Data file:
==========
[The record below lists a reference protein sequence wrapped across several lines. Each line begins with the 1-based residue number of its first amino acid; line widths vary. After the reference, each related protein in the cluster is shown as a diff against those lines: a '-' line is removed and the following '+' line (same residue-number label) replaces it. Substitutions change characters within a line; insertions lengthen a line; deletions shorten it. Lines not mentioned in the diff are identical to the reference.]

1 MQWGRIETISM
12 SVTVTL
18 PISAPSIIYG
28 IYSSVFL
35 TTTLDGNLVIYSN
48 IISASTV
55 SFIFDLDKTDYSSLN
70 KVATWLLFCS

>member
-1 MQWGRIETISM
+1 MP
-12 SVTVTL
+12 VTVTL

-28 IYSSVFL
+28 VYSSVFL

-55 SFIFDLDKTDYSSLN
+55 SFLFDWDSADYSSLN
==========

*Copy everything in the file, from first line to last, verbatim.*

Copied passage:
[The record below lists a reference protein sequence wrapped across several lines. Each line begins with the 1-based residue number of its first amino acid; line widths vary. After the reference, each related protein in the cluster is shown as a diff against those lines: a '-' line is removed and the following '+' line (same residue-number label) replaces it. Substitutions change characters within a line; insertions lengthen a line; deletions shorten it. Lines not mentioned in the diff are identical to the reference.]

1 MQWGRIETISM
12 SVTVTL
18 PISAPSIIYG
28 IYSSVFL
35 TTTLDGNLVIYSN
48 IISASTV
55 SFIFDLDKTDYSSLN
70 KVATWLLFCS

>member
-1 MQWGRIETISM
+1 MP
-12 SVTVTL
+12 VTVTL

-28 IYSSVFL
+28 VYSSVFL

-55 SFIFDLDKTDYSSLN
+55 SFLFDWDSADYSSLN